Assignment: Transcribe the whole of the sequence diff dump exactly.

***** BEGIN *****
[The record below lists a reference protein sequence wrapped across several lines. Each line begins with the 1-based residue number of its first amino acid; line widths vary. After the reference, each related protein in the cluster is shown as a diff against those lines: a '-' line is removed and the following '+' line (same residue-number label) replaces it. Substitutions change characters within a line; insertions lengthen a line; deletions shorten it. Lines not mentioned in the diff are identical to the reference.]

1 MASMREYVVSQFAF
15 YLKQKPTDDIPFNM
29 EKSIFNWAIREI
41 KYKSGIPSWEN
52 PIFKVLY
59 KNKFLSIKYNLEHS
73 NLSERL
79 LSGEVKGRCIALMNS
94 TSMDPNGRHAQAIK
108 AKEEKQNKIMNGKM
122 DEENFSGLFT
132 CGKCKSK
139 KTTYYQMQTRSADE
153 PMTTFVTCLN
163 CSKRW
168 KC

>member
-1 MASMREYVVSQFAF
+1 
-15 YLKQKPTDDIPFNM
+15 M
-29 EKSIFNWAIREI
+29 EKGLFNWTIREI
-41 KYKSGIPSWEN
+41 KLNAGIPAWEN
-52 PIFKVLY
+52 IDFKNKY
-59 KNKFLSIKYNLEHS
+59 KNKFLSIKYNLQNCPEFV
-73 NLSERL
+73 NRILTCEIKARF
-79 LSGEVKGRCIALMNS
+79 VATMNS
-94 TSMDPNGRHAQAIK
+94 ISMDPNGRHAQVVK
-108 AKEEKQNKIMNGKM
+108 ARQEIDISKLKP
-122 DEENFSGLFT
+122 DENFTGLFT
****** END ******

[The record below lists a reference protein sequence wrapped across several lines. Each line begins with the 1-based residue number of its first amino acid; line widths vary. After the reference, each related protein in the cluster is shown as a diff against those lines: a '-' line is removed and the following '+' line (same residue-number label) replaces it. Substitutions change characters within a line; insertions lengthen a line; deletions shorten it. Lines not mentioned in the diff are identical to the reference.]

1 MASMREYVVSQFAF
15 YLKQKPTDDIPFNM
29 EKSIFNWAIREI
41 KYKSGIPSWEN
52 PIFKVLY
59 KNKFLSIKYNLEHS
73 NLSERL
79 LSGEVKGRCIALMNS
94 TSMDPNGRHAQAIK
108 AKEEKQNKIMNGKM
122 DEENFSGLFT
132 CGKCKSK
139 KTTYYQMQTRSADE
153 PMTTFVTCLN
163 CSKRW
168 KC

>member
-1 MASMREYVVSQFAF
+1 
-15 YLKQKPTDDIPFNM
+15 M
-29 EKSIFNWAIREI
+29 EKGLFNWTIREI
-41 KYKSGIPSWEN
+41 KLNAGIPAWEN
-52 PIFKVLY
+52 IDFKNKY
-59 KNKFLSIKYNLEHS
+59 KNKFLSIKYNLQNCPEFV
-73 NLSERL
+73 NRILTCEIKARF
-79 LSGEVKGRCIALMNS
+79 VATMNS
-94 TSMDPNGRHAQAIK
+94 ISMDPNGRHAQVVK
-108 AKEEKQNKIMNGKM
+108 ARQEIDISKLKP
-122 DEENFSGLFT
+122 DENFTGLFT